Just look at this photo. Nine women in starched white uniforms face the camera. Dimly visible behind them are elaborate lighting fixtures, marble walls, and ornate plaster moldings and other ornamentation. Nurses at an old hospital, perhaps? Waitresses at a fancy hotel?
Nope. Meet the elevator operators of the brand-new Sterick Building.
When the Sterick opened at Third and Madison in 1930, no detail, it seemed, was spared from the $2.5 million landmark. The exteriors of the lower floors gleamed with Minnesota granite and Indiana limestone; upper stories were carved “artificial stone” capped with a green tile roof. Inside, the main lobby “rivaled the beauty of a Moorish castle,” said the newspapers, and a cluster of chandeliers cost more than $1,000 each.
The boundary between East Memphis and Midtown has always been rather vague. Some Memphians insist that East Parkway serves as the border between the two neighborhoods; others say it’s Highland — which these days is still many miles west of the development that you might call “East Memphis” today.
Heck, you might as well consider the I-240 loop as the boundary, while you’re at it.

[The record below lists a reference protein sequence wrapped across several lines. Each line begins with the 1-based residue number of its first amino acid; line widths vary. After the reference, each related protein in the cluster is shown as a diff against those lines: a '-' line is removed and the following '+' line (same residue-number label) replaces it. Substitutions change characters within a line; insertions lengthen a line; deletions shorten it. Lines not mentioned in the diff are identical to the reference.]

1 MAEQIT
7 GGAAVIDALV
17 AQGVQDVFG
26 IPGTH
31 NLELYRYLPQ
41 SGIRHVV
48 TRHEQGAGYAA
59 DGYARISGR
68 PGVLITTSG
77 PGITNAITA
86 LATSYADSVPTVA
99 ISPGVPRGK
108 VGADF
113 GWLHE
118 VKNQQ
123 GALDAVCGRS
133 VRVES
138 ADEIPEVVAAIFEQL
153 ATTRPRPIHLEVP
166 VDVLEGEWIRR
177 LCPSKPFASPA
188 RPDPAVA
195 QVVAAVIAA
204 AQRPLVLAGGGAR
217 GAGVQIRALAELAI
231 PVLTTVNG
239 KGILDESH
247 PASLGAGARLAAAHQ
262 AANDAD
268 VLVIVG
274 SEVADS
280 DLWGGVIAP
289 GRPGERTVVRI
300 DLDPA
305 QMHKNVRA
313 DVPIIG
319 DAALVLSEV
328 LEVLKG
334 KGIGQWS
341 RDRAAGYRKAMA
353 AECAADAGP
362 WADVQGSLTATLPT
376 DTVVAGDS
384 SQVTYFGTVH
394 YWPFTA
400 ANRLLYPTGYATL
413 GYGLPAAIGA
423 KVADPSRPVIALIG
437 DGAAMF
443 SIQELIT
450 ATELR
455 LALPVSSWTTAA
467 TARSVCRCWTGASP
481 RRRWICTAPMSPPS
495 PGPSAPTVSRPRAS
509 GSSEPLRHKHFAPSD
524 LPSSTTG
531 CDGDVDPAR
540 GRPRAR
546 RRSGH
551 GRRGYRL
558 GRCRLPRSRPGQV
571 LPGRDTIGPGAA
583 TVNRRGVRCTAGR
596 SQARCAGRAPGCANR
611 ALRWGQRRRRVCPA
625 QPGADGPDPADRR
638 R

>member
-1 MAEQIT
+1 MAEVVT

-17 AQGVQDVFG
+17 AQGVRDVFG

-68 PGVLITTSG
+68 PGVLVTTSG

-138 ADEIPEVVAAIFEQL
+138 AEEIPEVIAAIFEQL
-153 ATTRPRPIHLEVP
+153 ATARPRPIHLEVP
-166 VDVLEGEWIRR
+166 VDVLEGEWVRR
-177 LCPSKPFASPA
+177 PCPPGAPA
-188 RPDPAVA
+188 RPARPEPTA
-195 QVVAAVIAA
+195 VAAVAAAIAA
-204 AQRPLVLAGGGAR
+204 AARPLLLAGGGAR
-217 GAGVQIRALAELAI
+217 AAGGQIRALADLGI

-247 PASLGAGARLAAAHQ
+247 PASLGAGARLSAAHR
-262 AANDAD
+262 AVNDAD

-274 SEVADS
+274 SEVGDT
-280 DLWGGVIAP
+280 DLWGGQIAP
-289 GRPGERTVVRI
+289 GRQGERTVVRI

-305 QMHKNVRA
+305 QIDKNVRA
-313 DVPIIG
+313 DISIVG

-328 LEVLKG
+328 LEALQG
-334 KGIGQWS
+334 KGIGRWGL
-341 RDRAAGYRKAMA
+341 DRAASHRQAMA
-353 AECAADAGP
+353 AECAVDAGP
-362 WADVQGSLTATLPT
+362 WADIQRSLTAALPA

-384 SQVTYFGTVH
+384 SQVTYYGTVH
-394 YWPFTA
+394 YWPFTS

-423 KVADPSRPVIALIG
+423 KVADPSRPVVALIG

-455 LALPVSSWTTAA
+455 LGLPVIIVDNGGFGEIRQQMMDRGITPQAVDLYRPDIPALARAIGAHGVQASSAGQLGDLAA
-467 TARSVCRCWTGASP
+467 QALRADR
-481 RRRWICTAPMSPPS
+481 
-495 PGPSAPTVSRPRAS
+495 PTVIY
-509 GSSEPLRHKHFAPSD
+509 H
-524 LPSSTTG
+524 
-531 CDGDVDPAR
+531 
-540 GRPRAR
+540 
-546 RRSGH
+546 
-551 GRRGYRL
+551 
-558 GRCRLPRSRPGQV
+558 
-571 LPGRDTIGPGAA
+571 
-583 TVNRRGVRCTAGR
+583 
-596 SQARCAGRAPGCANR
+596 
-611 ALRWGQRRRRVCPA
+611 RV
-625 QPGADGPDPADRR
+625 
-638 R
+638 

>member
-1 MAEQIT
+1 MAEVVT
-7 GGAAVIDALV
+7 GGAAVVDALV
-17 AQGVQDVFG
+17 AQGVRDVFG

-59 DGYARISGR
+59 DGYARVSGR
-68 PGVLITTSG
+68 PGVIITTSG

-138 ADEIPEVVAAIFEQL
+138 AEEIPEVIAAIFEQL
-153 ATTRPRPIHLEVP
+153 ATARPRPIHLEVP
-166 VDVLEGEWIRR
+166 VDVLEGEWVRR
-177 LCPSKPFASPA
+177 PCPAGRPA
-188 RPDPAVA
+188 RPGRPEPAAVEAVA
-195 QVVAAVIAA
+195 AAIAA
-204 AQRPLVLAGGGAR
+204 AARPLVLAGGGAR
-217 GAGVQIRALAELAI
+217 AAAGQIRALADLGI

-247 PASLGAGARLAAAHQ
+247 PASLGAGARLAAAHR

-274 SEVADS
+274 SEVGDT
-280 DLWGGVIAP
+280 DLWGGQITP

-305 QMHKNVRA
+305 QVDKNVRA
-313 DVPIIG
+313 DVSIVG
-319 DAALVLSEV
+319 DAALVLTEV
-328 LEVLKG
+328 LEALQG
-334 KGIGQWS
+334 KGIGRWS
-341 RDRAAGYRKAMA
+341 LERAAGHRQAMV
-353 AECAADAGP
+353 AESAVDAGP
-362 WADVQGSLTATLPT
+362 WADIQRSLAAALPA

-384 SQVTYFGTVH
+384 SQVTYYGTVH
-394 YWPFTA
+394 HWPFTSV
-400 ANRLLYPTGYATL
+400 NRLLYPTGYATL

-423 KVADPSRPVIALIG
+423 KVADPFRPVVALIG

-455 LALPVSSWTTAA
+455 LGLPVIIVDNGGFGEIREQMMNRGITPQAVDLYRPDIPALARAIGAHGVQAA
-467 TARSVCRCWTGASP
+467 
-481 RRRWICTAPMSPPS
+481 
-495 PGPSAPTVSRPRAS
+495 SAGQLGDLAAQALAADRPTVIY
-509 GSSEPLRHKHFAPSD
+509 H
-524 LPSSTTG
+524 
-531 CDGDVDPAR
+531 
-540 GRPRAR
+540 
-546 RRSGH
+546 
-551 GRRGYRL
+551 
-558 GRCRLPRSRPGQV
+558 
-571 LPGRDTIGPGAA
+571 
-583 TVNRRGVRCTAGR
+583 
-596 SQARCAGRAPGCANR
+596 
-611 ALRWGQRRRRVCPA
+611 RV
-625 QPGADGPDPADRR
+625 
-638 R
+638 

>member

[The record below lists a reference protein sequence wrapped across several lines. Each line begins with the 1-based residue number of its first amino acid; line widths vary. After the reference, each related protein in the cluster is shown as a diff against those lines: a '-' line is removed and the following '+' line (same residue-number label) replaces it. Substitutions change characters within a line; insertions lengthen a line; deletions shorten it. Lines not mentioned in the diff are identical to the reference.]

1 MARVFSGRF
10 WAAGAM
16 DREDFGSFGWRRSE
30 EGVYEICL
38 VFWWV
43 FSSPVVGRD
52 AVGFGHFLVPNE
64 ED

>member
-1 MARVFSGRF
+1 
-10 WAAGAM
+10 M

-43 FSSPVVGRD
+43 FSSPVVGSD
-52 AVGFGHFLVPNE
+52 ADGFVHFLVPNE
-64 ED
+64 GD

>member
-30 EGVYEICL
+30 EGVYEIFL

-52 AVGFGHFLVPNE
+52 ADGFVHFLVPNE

But in the 1940s, a gas station could be called the East Memphis Motor Company, and no one questioned the location — even though it stood right in the heart of today’s Midtown, at the northeast corner of Cooper and Madison, today’s Overton Square.
Last week, I told you about a cheerful advertising campaign conducted by Johnson & Johnson in the 1940s that was designed to scare the heck out of parents. Either use J & J first-aid products, they warned, or live a lifetime of guilt dealing with your crippled child. Well, here’s another installment in this amazing series. The headline is “HEARTACHES … THAT NEEDN’T HAVE HAPPENED” and I think the copy speaks for itself:
“With heavy hearts, they watch their boy learning to walk again — on crutches.
“Crutches! They were things unthought of when he cut his foot … before germs entered the wound — and infection spread.
“But now! The tap, tap, tap brings heartaches — needless heartaches.
Most Memphians no doubt associate the name Digger O’Dell with the fine plant nursery out on Highway 64. But in the early 1960s, another Digger O’Dell showed up in Memphis, and he made his livelihood by planting something quite different in the ground.